Practice-based studio work, discussion, and readings in current political discourse, System Theory, contemporary philosophy and cultural theory. Reveals the culturally constructed nature of dance in Western society—its manner of production, dissemination and aesthetics—and examines the consequences of the cultured flesh as a mode of propaganda. The cultivation of students’ radically subjective creativity, artistic experimentation, awareness, perception and expression, in order to understand and challenge the status quo; and to integrate abstract concepts into one’s own physical existence and redefine assumptions by moving right through them.

The Choreographic Mind

DANCE 370 (full listing)
Michael Kliën

Practice-based studio work, discussions, and readings in current cultural theory, contemporary philosophy, and political discourse. Introduces choreography as a creative act of structuring movement; interrogates culturally dominant as well as subversive modes of ordering; examines the wider social and political context and consequences of various forms of artificially created structures. The students’ radically subjective creativity, artistic experimentation, awareness, perception and expression is cultivated in order to understand and challenge the status quo and to create ‘relational artefacts’ through choreographic craft.

Dance Technique and Repertory

Elementary Modern Dance

DANCE 110 (full listing)
Keval Khalsa

Technical and artistic training in the modern dance idiom through technique, improvisation and composition. First steps in developing skill, clarity and motivational intent as well as strength and flexibility. No previous dance experience necessary.

Beginning Ballet

DANCE 120 (full listing)
Tyler Walters

Basic classical ballet technique, body alignment, vocabulary, and musicality for the absolute beginner. Barre and center exercises included.

Intermediate Ballet

DANCE 122 (full listing)
Tyler Walters

Barre work concentrating on body alignment and correct placement within the ballet vocabulary followed by center adagio and allegro sequences.

African Dance Tech I

DANCE 130 (full listing)
Ava Vinesett

Introduction to African dance styles and related rhythmic structures from selected countries such as Guinea, Senegal, Nigeria and Cote d’Ivoire. Taught in the context of their social, occupational, and religious functions.

Jazz Dance I

DANCE 140 (full listing)
Nina Wheeler

No previous dance experience required.

Hip Hop I

DANCE 142 (full listing)
Natalie Marrone

Hip-Hop, an inner-city culture that has created its own art, language, fashion, music and dance styles. This is a beginning level of Hip Hop dance. Using dance as a time-line the course explores the history, development and core elements of hip-hop dance culture.

Intermediate Modern

DANCE 210 (full listing)
Keval Khalsa

Increased complexity of movement sequences and greater emphasis on clarity of expression and quality of performance.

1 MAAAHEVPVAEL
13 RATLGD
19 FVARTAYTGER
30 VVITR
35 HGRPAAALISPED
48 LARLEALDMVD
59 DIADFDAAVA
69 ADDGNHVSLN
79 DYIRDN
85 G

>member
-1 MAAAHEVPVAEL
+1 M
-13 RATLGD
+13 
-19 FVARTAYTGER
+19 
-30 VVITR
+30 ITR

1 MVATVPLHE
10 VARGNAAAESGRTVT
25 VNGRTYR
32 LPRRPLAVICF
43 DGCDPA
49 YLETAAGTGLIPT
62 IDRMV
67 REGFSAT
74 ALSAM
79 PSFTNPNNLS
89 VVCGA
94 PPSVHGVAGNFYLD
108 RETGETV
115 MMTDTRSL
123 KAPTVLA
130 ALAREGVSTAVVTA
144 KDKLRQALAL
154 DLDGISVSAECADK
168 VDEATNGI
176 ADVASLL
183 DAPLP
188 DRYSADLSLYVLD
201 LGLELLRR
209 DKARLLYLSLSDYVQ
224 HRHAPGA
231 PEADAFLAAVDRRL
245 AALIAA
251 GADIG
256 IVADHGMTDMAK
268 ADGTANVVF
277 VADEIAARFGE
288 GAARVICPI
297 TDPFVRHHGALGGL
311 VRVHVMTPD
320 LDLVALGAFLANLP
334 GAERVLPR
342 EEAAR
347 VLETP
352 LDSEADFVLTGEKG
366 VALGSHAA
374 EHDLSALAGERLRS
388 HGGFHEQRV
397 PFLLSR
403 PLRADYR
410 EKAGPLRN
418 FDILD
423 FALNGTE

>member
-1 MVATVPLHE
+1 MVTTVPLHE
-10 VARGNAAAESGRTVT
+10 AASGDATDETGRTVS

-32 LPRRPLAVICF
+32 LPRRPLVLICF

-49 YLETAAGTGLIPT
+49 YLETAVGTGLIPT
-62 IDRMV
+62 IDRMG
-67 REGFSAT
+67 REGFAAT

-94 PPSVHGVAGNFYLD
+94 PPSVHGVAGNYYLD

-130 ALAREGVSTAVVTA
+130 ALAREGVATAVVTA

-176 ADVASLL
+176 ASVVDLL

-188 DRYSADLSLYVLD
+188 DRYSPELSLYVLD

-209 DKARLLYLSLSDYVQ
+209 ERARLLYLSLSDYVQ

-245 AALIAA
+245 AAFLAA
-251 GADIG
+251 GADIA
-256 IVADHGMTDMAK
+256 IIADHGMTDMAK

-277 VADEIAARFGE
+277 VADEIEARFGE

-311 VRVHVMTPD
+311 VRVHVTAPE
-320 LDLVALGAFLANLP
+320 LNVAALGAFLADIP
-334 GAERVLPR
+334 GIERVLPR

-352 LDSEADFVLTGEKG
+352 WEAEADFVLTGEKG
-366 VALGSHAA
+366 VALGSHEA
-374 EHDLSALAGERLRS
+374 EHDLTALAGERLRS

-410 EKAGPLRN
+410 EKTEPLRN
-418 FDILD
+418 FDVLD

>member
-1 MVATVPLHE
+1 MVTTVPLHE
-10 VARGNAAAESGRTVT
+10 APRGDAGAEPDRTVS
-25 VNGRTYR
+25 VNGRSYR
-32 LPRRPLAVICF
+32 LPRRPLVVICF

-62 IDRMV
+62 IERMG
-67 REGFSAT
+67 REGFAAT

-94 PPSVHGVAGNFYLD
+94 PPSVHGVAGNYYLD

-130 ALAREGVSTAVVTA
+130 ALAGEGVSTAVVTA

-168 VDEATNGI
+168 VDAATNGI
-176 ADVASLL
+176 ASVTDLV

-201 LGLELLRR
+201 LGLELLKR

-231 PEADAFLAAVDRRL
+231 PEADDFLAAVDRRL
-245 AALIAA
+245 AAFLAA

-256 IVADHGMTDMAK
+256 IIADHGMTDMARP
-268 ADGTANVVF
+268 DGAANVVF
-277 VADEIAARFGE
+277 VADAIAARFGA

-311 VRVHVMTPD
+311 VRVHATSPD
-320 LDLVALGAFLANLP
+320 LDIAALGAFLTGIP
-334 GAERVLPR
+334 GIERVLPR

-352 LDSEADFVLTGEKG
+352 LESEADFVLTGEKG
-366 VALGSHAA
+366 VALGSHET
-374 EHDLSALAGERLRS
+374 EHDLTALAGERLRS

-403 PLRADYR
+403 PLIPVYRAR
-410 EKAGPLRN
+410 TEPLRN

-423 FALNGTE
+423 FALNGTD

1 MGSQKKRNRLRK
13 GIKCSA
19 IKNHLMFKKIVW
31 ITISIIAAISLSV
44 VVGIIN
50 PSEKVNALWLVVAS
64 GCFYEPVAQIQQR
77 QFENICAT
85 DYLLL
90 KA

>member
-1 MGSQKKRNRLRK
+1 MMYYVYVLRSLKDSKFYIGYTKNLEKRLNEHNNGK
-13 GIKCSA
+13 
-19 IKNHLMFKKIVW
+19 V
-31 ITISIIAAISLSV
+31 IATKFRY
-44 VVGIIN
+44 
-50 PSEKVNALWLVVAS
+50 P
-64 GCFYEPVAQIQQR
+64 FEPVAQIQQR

Adv. Intermediate ballet

DANCE 220 (full listing)
Tyler Walters

Greater complexity of barre and center sequences with increased emphasis on correctness of style and quality of performance.

African Dance Tech II

DANCE 230 (full listing)
Ava Vinesett

Continuation of Dance 130. Dances from selected African ethnic groups providing increasingly complex movement sequences and rhythmic structures. Emphasis on greater technical proficiency, clarity of expression and quality of performance. Taught in the context of their social, occupational and religious functions.

Jazz II

DANCE 240 (full listing)
Nina Wheeler

Advanced Modern Dance

DANCE 310 (full listing)
Andrea Woods Valdéz

Technical and artistic training in the modern dance idiom at an advanced level. Increased complexity of movement sequences and emphasis on clarity of expression, musicality, and quality of performance.

Adv. Ballet

DANCE 320 (full listing)
Julie Walters

Progression of Dance 220 with increased emphasis on line, style, and performance-level quality and technique. Diverse batterie, pirouettes, and tours included in allegro combinations.

Intensive Modern Dance

DANCE 410 (full listing)
Andrea Woods Valdéz

Intensive modern dance training at the Intermediate and advanced levels.

Modern Repertory

DANCE 412 (full listing)
Michael Kliën

The study of choreography and performance through participation in the mounting of a dance work from inception through rehearsal to performance. Consent of instructor required.

Intensive Ballet

DANCE 420 (full listing)
Julie Walters

Continuation of Dance 320. Daily training for the performing student at the advanced/professional level.

Ballet Repertory

DANCE 422 (full listing)
Julie Walters

The study of choreography and performance through participation in the mounting of a dance work from inception through rehearsal to performance. Separate enrollment in dance technique is required. Consent of instructor required.

Documentary Studies


Information Science + Studies


International Comparative Studies


MFA in Experimental and Documentary Arts

MFAEDA Workshop and Critique

MFAEDA 720/722 (full listing)
Thomas Rankin

A class that meets weekly for 3 hours to review, discuss and reflect on student work in-depth. Works critiqued will be both works-in-progress as well as finished projects. Guest scholars and visiting artists will join the class at times, bringing an ‘outside’ perspective to discussions. Students will also be assigned formal roles to lead weekly critiques.

Theater Studies